tried by a jury drawn from, and comprising a representative cross-section of, the
residents of the judicial district in which the crime was committed.‖ (Ibid.) But
the continued validity of Bradford‘s statement was called into question by our
later holding in Price v. Superior Court, that ―the vicinage clause of the Sixth
Amendment is not applicable to the states through the Fourteenth Amendment.‖
(Price v. Superior Court, supra, 25 Cal.4th at p. 1065.) Although defendant
counters that the language in Bradford upon which he relies was ―reiterated‖ in
People v. Betts (2005) 34 Cal.4th 1039, defendant is mistaken. In Betts, we said in
a footnote that the Attorney General had argued that we should reconsider our
decision in Bradford in light of our later holding in Price, but we concluded that
―we need not resolve those issues.‖ (Id. at p. 1059, fn. 16.) Similarly, we have no
occasion in this case to reconsider our decision in Bradford. At the same time,
defendant provides no persuasive reason to depart from our more recent holdings
that section 781 is construed liberally and that the Sixth Amendment vicinage
requirement does not apply to the states.
Relying upon material that is outside the record on appeal, defendant argues
that he was denied his right to a jury drawn from a fair cross section of the
community because African Americans comprise a smaller percentage of the
population in Madera County than in Fresno County. Defendant did not raise this
issue in the Court of Appeal, nor did defendant seek review of the issue in this
court. Accordingly, we decline to address it.
For the foregoing reasons, we reverse the judgment of the Court of Appeal.
WE CONCUR: CANTIL-SAKAUYE, C. J.
See next page for addresses and telephone numbers for counsel who argued in Supreme Court. Name of Opinion People v. Thomas
Unpublished OpinionNP opn. filed 7/2/10 – 5th Dist.
Date Filed: May 3, 2012
Judge: John W. DeGroot
Counsel:Carlo Andreani, under appointment by the Supreme Court, for Defendant and Appellant.
Edmund G. Brown, Jr., and Kamala D. Harris, Attorneys General, Dane R. Gillette, Chief Assistant
Attorney General, Michael P. Farrell, Assistant Attorney General, Janet E. Neeley and Stephen G.
Herndon, Deputy Attorneys General, for Plaintiff and Respondent.
Counsel who argued in Supreme Court (not intended for publication with opinion):Carlo Andreani
582 Market Street, Suite 811
San Francisco, CA 94104
Stephen G. Herndon
Deputy Attorney General
1300 I Street, Suite 125
Sacramento, CA 94244-2550
|53 Cal. 4th 1276, 274 P.3d 1170, 140 Cal. Rptr. 3d 184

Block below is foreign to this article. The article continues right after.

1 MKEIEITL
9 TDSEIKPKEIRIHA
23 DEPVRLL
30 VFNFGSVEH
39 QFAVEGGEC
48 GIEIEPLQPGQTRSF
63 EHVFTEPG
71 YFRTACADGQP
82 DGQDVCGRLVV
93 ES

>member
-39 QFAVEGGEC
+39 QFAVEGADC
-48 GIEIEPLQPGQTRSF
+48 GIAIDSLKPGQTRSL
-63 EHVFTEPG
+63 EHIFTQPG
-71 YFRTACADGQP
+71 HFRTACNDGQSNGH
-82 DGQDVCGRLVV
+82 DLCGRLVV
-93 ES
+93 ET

|Justice Goodwin Liu
|Plaintiff's Petition for Review.pdf (741227 bytes)
|Plaintiff's Opening Brief on the Merits.pdf (823388 bytes)
|Defendant's Answer Brief on the Merits.pdf (2107197 bytes)
|Plaintiff's Reply Brief on the Merits.pdf (915237 bytes)
|May 26, 2012
Annotated by Daniel Coyne
Defendant lived and sold drugs in Madera County. He stored cocaine and a firearm in a storage locker in Fresno County. Defendant was arrested in Madera County when his parole agent identified him to a Madera police officer for failing to provide the registration of his vehicle as required of all parolees. Defendant had a large amount of cash, multiple cell phones, and a key and receipt for the storage locker in his possession at the time of his arrest. The state sought to try Defendant in Madera County for possession of cocaine for sale and possession of a firearm by a convicted felon. Defendant moved to dismiss the case for improper jurisdictional territory but his motion was denied. Defendant was convicted of the charges and sentenced to a term of 33 years to life imprisonment.
Defendant appealed his conviction. The Court of Appeal reversed Defendant's conviction on the ground that the Defendant's "possessory crimes...occurred in Fresno and, thus, the appropriate venue was Fresno County." The Supreme Court granted the People's petition for review.
Does Section 781 permit a defendant to be tried for possessory offenses in a county other than where the contraband is physically stored when the defendant committed preparatory actions in the county where he was tried and the contraband was part of a larger plan to distribute drugs in the county where he was tried?